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it closes the gun show loophole, in other words. you will also now need a background check to buy ammunition. and mental health professionals will be required to report to the state patients who they consider to be a threat to themselves or others. law enforcement would then be allowed to confiscate firearms owned by such a patient. and if you are a gunowner, you are responsible for keeping your weapons inaccessible to others if you live with someone who legally should not have access to weapons in new york state. that's the package. this is a big deal. and they did it a month and a day after sandy hook. they did it on day two of the legislative session in albany. >> this is a complex, multifaceted problem. and this is a comprehensive bill that addresses the full panorama and spectrum of issues that come up. i'm proud to be a new yorker because new york is doing something, because we are fighting back, because yes,
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we've had tragedies and yes we've had too many innocent people lose their life. and yes it's unfortunate that it took those tragedies to get us to this point. but let's at least learn from what has happened. common sense can win. and good people can win. and you can actually get government to work and get good things to happen. you can overpower the extremists with intelligence and with reason and with common sense. and you can make this state a safer state. >> the national rifle association responded late today to new york's actions. they put out a statement saying naturally that they are outraged by what new york has done. it should also be noted that the nra is frequently outraged. but other states are looking to join new york. maryland governor martin o'malley, colorado governor john hickenlooper, connecticut governor dan malloy, illinois governor jack markell have all announced in the past few days announced ambitious legislative
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proposals on gun reform in their own states. and of course federally, tomorrow ahead of schedule, president obama is set to unveil his own set of proposals in response to the newtown school shooting. the white house releasing this picture today of vice president biden, presenting his findings to the president and other cabinet members in a gun policy meeting. >> i can tell you that tomorrow the president and vice president will hold an event here at the white house to unveil a package of concrete proposals to reduce gun violence and prevent future tragedies like the one in newtown, connecticut. they will be joined by children from around the country who wrote the president letters in the wake of that tragedy, expressing their concerns about gun violence and school safety along with their parents that event will be at approximately 11:45 a.m. i will not get ahead of the president in terms of what his package of proposals will include. i will simply note that the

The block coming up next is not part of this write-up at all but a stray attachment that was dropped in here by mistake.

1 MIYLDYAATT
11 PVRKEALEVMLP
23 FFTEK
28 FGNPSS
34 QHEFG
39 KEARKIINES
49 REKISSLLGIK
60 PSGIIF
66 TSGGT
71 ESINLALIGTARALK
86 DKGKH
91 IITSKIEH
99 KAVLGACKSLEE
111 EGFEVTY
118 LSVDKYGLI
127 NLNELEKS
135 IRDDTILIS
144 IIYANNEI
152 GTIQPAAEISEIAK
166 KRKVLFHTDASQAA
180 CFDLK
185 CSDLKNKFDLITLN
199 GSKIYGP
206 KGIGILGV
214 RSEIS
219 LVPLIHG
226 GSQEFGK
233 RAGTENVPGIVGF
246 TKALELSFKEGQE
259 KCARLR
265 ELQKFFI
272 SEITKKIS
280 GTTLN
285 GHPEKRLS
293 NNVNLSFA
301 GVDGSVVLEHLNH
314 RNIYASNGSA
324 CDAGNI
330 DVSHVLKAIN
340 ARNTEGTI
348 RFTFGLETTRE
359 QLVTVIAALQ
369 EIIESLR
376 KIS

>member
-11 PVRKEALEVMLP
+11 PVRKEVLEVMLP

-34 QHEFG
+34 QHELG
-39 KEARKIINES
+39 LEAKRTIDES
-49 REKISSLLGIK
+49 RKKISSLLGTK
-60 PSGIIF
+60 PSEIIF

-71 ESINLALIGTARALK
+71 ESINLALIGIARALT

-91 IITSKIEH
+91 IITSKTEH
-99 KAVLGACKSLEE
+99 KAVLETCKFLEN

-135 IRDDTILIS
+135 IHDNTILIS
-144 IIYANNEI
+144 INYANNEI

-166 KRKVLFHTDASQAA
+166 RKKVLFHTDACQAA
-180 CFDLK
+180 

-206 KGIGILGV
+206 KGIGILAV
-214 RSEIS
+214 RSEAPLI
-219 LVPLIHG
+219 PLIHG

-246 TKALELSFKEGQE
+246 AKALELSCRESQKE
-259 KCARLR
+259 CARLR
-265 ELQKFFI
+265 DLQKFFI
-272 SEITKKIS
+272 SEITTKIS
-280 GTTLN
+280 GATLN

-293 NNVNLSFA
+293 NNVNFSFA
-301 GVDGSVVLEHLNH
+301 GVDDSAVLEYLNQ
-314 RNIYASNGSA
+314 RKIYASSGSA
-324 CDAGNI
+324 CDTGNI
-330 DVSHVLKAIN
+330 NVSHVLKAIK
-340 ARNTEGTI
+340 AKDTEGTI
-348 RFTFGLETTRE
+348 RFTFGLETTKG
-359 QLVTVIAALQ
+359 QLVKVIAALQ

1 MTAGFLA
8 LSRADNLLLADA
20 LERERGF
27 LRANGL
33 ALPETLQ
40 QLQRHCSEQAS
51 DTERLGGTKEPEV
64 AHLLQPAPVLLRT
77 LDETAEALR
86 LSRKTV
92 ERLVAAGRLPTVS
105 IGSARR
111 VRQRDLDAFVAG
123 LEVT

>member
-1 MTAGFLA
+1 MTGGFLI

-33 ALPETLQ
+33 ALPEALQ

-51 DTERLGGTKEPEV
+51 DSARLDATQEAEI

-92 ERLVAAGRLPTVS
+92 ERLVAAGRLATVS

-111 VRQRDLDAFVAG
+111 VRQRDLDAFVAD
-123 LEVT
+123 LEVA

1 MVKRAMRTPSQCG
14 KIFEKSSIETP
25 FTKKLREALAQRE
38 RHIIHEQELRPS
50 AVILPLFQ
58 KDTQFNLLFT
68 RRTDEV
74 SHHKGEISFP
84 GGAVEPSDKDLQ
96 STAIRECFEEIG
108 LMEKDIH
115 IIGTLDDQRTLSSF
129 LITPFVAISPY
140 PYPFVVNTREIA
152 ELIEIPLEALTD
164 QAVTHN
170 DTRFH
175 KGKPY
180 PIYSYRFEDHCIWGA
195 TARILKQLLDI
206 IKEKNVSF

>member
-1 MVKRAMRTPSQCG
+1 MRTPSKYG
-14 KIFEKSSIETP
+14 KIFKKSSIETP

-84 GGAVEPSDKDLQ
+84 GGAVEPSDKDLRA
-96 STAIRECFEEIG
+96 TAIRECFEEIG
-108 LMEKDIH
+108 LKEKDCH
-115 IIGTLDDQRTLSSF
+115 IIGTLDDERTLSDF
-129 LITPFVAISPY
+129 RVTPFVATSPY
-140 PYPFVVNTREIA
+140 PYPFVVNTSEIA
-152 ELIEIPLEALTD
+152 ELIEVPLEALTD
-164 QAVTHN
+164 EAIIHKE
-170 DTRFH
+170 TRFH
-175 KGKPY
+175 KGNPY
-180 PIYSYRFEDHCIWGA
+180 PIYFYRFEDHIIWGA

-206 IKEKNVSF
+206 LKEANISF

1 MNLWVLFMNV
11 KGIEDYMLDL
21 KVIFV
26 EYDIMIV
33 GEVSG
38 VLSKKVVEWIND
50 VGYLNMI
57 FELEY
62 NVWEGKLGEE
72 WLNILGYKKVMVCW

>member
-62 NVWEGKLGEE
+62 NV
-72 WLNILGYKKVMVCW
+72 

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president has made clear he intends to take a comprehensive approach. he has also made clear that there are specific legislative actions that he will continue to call on congress to take. including the assault weapons ban. including a measure to ban high capacity magazine clips, including an effort to close the very big loopholes in the background check system in our country. but i will beyond that leave to it the president to announce what actions he proposes tomorrow. >> joining us now is shelton silver. he is the speaker of the new york state assembly which passed new york state's sweeping new gun reforms this afternoon. mr. speaker, thanks very much for making time for us today. i know it's been a very busy day. >> thank you, rachel. thank you for having me. >> this has happened quickly. this is the second day of the legislative session. it's a month and a day after the sandy hook shooting. we'll all trying to understand
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exactly what was just passed in new york. i feel like i should first ask you if my summary of the new law was basically accurate. is that basically what you passed today? >> your summary was fantastic. absolutely on point. we added other things like increasing certain penalties such as straw sales, which has been a problem in new york where people go, get guns out of state, come back and in a sense, purchase it for others who don't clear background checks. we have made those clearly illegal here in new york. the registration of any existing assault weapon is very, very important. and the outright ban of the multiple more than seven and you cannot have more than seven in any clip. these are the key elements that
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are designed basically to protect people, to protect children, to protect police and fire. there is no reason that i see that we should have guns that are designed to kill the most number of people in the fastest time period possible. and let's face it. that's what assault weapons are. it's not for hunting. it's not for target shooting. it is for that and that alone. >> i understand that one of the provisions included in this package of reforms today would have increased the criminal penalties for anybody who shoots a first responder. it's being called the webster provision, because the webster, new york, situation around the turn of the year, around christmas time when firefighters were ambushed and shot and killed by somebody who laid in wait for them. how much of what happened today was able to be achieved in